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The QUINTESSENTIAL "Forza",
By A Customer
This review is from: Verdi: La forza del destino (Audio CD)
Verdi's "La Forza del Destino" is one of the most difficult of his operas to cast properly. The musical demands are quite formidable,and require a command of vocalism and technique that only the greatest singers can offer. It further requires the leadership of an immaginative conductor to bring cohesion and eloquence to Verdi's somewhat sprawling score. This recording of "La Forza del Destino" towers over the others in best meeting the aforementioned 'criteria'. Maestro James Levine demonstrates his mastery of the score throughout, creating intimacy in the more personal passages of the opera (no more so than in the moving Convent Scene), contrasted with the bustling energy of scenes in the countryside and battlefield. His conducting has the "sweep" and verve so neccessary to illuminating and energizing the overall(Russian-influenced?)gloom of this often turbulent score. Spanish tenor PLACIDO DOMINGO is simply the finest "Alvaro" of his generation. The dark richness and power of his beautiful instrument captures the ever- changing and volatile moods of the tragic, star-crossed lover. Mr. Domingo's great musicality abets the drama, making "O tu che in seno" heart-wrenching. Elsewhere, he is ardent with Leonora, and passionate in his duets with Don Carlo. There is no one better. Leonora di Vargas is sung by American LEONTYNE PRICE, the pre-eminent Verdi soprano of the past 30 years. This is one of the diva's most-celebrated roles, and, having recorded it twice, we are the more fortunate for having both to experience and enjoy.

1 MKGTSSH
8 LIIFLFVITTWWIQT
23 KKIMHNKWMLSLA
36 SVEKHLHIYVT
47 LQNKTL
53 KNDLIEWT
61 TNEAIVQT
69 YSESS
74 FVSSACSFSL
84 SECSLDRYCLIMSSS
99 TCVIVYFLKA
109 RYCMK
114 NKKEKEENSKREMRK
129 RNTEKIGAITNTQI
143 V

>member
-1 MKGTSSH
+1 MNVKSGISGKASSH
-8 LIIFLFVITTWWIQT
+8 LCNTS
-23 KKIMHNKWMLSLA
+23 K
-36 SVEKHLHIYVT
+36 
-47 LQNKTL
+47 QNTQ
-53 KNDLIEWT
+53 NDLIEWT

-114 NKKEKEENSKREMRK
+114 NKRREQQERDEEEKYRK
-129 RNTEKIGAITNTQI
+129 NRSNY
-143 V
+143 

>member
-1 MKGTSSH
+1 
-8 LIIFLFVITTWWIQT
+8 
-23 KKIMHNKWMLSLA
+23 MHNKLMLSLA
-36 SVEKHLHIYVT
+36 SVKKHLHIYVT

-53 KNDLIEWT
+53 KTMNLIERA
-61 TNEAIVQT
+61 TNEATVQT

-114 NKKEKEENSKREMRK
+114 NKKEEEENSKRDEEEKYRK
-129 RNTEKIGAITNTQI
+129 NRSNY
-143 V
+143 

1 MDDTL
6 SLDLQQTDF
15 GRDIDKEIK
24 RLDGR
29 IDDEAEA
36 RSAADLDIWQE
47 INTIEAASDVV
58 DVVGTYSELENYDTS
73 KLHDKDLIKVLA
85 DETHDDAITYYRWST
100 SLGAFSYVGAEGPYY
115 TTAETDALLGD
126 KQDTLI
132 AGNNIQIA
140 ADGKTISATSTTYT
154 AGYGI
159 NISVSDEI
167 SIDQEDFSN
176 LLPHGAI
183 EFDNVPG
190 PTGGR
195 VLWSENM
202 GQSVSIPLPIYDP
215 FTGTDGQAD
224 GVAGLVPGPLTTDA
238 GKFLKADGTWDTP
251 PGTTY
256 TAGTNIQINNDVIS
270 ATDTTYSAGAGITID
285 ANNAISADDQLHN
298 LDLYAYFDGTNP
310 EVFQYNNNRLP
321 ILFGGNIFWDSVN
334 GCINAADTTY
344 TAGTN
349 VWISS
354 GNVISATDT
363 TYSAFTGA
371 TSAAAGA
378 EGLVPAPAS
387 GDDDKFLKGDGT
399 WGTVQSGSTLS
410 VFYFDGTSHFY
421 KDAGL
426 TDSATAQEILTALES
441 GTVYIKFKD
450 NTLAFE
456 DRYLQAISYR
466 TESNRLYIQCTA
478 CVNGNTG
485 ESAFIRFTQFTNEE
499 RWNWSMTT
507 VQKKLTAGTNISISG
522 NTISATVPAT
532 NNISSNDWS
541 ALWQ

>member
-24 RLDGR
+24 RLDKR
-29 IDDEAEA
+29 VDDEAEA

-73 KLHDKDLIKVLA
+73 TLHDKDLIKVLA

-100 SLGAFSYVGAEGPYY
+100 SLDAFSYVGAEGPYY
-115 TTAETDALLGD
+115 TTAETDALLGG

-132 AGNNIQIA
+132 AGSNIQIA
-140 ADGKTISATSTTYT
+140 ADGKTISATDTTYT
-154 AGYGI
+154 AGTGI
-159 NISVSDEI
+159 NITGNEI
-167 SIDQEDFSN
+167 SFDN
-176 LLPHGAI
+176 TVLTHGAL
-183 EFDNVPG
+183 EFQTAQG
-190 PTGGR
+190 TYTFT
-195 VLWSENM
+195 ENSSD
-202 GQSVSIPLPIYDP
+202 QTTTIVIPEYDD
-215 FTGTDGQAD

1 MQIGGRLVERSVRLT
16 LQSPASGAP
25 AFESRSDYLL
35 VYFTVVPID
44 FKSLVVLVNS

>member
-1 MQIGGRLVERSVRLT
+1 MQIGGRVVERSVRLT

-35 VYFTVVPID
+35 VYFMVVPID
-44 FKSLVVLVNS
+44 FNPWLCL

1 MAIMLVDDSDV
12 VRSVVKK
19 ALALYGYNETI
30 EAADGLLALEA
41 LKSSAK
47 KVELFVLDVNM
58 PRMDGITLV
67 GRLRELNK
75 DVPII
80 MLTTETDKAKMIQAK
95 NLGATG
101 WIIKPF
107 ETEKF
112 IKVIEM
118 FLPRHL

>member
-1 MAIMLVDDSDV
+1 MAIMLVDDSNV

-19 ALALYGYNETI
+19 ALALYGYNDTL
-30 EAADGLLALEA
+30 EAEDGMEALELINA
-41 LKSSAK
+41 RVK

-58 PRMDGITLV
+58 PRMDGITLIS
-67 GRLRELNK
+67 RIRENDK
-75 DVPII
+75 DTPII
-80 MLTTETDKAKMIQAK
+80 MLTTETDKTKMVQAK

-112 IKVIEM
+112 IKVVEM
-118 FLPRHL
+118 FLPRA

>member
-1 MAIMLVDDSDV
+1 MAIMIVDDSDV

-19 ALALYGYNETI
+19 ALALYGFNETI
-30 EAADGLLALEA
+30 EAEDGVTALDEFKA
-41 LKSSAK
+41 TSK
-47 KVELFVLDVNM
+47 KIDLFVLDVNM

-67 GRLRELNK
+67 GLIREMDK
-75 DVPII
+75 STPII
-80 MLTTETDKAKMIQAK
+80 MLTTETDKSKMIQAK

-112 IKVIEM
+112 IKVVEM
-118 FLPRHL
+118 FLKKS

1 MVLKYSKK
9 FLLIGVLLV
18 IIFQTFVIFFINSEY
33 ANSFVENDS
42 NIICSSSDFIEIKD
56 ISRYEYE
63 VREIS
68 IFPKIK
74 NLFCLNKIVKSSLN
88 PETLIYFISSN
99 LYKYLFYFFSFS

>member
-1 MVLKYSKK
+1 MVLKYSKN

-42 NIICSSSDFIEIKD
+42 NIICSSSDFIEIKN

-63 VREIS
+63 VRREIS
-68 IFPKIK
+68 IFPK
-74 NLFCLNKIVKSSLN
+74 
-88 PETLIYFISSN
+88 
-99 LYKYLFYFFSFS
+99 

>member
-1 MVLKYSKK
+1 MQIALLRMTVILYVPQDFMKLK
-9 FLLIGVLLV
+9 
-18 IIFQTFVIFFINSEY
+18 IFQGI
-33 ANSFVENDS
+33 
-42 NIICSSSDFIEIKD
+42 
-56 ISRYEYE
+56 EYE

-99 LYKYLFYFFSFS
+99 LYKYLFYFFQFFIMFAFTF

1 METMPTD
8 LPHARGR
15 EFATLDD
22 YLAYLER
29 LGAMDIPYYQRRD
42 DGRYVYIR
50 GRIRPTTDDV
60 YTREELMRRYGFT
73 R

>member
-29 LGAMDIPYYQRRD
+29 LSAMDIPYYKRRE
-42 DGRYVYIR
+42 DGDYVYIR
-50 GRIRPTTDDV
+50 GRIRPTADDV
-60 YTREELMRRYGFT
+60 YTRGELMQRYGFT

The vibrant and lyrical quality of the Schippers "Forza" (1964) has been replaced with a throbbing, darker, heavier sound in the middle, and a lower voice that's alternately chesty or slightly raspy. Ms. Price's upper voice is sovereign and resplendent. She mixes gorgeous piani with requisite forte high notes that are powerfully intoned. Throughout, the soprano is dramatically alert, bringing desperation and urgency to the taxing "Convent Scene", fear and confusion in the earlier duet with her beloved Alvaro, expressing pain,lamentation, and rage in her justly-famous singing of "Pace,pace mio Dio",and a soft, hushed intensity to the final Trio as well. A magnificent performance!! American baritone Sherrill Milnes likewise dominated his peers in the Verdi canon. His strong, virile singing of Don Carlo is well-suited to a role that is very monochromatic in dimension, but quite exciting musically. Mr. Milnes' voice here is resonant in the middle, slightly weak in the lower voice, and powerful in his wonderful upper voice (with some strain at times), and he utilizes it with musicality, and a dramatic flair that is often more extroverted than introspective. His duets with Mr. Domingo are thrillingly sung, as is the "Urna fatale/Egli e Salvo" scena. Italian basso BONALDO GIAOTTI, also a 'specialist'in the role of Padre Guardiano, sings with warmth and plangent beauty. The basso imbues his singing with authority, clarity, and strength, creating, with Ms. Price, a 'Convent Scene' of unusual passion and conviction. Mr. Giaotti is not any less committed in the more-static music of the role,(duet & scena with Fra Melitone, sung with comic intelligence by French bass-baritone GABRIEL BACQUIER) and his firmly-produced bass is one of the finest on record in this music. Italian mezzo-soprano FIORENZA COSSOTTO rarely, if ever, sang the role of Preziosilla onstage, perhaps because it is marginally a principal role, and/or due to its mostly unrewarding vocal demands. Few mezzos really succeed in this daunting music, that requires agility, range, and power. Ms. Cossotto is most admirable in those respects, though her upper voice is clearly taxed by the music, and tonal beauty is only intermittently provided. Still,the mezzo is energetic and, as always with this gifted artist, 'paints' with the detailed, insightful, and often ironic touches of the accomplished singing-actress that defines her art. The supporting and comprimario roles are also well-characterized and sung. The John Alldis Choir, integral in this opera, sings gloriously, and the London Symphony Orchestra plays splendidly for Mr. Levine. This "Forza" remains the overall 'winner' amongst its competitors. While individual performances, all happily available on other CD sets -Callas, Tebaldi, Milanov, L.Price, Arroyo, Verrett, Bergonzi, Tucker, Warren, Merrill, Siepi, Tozzi, M.Pradelli, Schippers, Muti - may rival those heard here, the sum of the performances in this "Forza" are unbeatable. Own THIS one!